At the age of 35, Molly Meisenheimer was already planning her funeral. Her battle with breast cancer was taking a toll on her body. She had to have a mastectomy.
The married mother of two was distraught, clueless, and horrified. Cancer didn't run in her family, and she considered herself to be in great health before she was diagnosed.
"It was a real shock when I found a lump in my breast," Meisenheimer recalled. "Cancer was scary. I felt like I had been hit in the head with a load of bricks or something. I didn't really understand all of the new terminology I had to learn."
Treatment from Dr. C. Michael Jones at the Jones Clinic enabled Meisenheimer to ultimately triumph in her battle with breast cancer.
The Jones Clinic is offering clinical trials for new cancer treatments at essentially no cost to people who can't afford it. Execution of the trials enables oncologists to determine what new treatment options may be most effective and beneficial for patients. Breast, lung, colon, and pancreatic are among the forms of cancer eligible for the Jones Clinic trials.
Last week, Dr. Jones discussed the state of cancer treatment in the Mid-South during an informational session at the Jones Clinic.
Jones said that the use of personalized medicine and immunotherapy treatment would make a significant impact on the state of cancer this year. Through the two approaches, doctors are able to look at the genetic mutations in a cancer patient and then tailor drugs and treatment for that individual and their condition.
The strategies could eliminate the possibility for cancerous tumors to recur in patients and also for patients to experience toxic side effects.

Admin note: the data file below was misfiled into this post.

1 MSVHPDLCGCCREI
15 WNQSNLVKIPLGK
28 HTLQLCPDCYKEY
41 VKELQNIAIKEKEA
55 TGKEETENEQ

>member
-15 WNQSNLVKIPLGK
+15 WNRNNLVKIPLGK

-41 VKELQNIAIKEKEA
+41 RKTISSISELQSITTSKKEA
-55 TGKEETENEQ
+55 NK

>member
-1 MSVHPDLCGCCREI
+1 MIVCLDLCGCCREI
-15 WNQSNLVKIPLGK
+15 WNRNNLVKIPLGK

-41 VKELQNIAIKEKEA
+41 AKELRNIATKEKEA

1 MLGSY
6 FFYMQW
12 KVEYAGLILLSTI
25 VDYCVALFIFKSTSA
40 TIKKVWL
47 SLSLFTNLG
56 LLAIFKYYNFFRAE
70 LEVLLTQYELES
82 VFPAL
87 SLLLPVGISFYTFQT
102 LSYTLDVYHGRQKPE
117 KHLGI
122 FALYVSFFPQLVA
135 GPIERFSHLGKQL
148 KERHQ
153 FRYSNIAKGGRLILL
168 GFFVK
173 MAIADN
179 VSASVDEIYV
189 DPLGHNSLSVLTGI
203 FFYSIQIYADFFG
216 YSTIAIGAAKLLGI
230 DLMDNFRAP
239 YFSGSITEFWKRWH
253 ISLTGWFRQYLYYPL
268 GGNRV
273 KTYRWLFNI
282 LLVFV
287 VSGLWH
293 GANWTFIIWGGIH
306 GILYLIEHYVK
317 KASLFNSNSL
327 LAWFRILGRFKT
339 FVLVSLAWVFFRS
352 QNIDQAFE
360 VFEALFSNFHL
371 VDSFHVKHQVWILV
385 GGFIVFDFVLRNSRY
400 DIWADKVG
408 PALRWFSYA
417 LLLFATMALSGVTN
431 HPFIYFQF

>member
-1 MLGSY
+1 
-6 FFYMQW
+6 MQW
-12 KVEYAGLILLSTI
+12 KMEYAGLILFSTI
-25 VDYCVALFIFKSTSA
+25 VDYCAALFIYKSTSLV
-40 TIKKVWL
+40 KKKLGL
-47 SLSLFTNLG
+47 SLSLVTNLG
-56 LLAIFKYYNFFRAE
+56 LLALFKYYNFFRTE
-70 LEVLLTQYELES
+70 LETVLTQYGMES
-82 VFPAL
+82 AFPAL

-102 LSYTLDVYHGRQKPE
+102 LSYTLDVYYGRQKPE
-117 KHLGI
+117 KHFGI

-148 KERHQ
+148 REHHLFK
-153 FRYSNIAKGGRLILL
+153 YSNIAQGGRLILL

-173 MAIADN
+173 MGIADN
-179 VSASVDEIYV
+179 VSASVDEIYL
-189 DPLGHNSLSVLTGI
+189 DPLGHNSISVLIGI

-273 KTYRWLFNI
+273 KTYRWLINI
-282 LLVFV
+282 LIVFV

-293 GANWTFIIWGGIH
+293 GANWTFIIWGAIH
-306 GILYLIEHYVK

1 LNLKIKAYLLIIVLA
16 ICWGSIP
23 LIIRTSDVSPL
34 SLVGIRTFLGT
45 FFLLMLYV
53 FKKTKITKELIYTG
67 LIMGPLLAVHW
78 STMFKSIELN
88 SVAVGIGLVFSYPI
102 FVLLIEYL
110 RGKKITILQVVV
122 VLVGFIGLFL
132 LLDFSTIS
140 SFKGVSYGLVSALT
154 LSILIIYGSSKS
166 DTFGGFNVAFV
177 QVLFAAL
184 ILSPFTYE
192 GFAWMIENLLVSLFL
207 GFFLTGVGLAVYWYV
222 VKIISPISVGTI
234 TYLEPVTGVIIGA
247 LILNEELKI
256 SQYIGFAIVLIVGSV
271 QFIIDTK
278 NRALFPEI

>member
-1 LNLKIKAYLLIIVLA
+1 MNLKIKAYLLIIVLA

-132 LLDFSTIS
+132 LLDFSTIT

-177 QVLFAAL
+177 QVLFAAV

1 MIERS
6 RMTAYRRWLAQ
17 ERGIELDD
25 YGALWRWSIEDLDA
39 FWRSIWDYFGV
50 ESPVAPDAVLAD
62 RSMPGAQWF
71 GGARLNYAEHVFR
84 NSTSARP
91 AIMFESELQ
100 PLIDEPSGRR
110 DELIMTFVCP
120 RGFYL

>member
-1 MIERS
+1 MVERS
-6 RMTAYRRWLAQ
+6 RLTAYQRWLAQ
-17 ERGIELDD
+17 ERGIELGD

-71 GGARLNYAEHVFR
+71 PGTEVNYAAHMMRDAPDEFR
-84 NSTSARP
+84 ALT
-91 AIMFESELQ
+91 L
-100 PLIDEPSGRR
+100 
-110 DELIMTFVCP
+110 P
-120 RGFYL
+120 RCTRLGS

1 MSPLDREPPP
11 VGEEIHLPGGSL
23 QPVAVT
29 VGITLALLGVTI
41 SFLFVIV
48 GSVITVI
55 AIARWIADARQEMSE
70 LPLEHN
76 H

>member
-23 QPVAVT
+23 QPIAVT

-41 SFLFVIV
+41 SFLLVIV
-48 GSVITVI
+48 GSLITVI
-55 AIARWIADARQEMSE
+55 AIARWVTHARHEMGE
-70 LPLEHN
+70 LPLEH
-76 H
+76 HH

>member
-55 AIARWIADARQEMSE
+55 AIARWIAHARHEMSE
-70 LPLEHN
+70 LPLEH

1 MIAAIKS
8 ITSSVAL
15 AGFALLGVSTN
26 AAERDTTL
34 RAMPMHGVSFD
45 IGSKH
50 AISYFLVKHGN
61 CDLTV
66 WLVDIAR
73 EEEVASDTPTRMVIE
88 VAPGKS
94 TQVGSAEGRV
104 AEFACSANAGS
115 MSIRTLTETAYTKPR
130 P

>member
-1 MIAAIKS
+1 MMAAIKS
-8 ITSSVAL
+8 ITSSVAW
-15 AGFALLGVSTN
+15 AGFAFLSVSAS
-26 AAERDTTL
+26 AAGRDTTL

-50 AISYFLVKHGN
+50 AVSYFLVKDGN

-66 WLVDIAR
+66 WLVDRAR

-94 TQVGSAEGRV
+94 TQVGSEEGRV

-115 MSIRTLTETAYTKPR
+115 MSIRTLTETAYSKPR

"There are some drugs now that block the body's and the tumor's ability to evade the immune system by your body recognizing that it's foreign," Jones said. "When you think about it, cancer really rises from your own cells. And those cells have mechanisms to avoid the immune system. There are ways now to block those so that your body recognizes those as being foreign."
The Jones Clinic is an independent oncology practice, and cancer treatment provided there is significantly cheaper than treatment offered at area hospitals.
According to IMS Health, patients pay an average $134 more per dose for commonly used oncology drugs in hospitals than at independent practices. Independent oncology practices are especially helpful for people with low-incomes and inadequate access to health care.
Cancer is the second most common cause of death in the nation. It accounts for nearly one of every four deaths, according to the American Cancer Society (ACS).
This year, 1,658,370 new cancer cases are estimated to be diagnosed in the nation. Of this amount, 589,430 are expected to succumb to the disease, according to the ACS. More than 38,000 of these deaths are estimated to occur in Tennessee.
Although cancer remains a massive burden, Jones said oncologists are able to do a lot more now to combat the disease thanks to advances in medicine and technology.
"Cancer survival rates in the U.S. continue to improve," Jones said. "It's no longer a death sentence."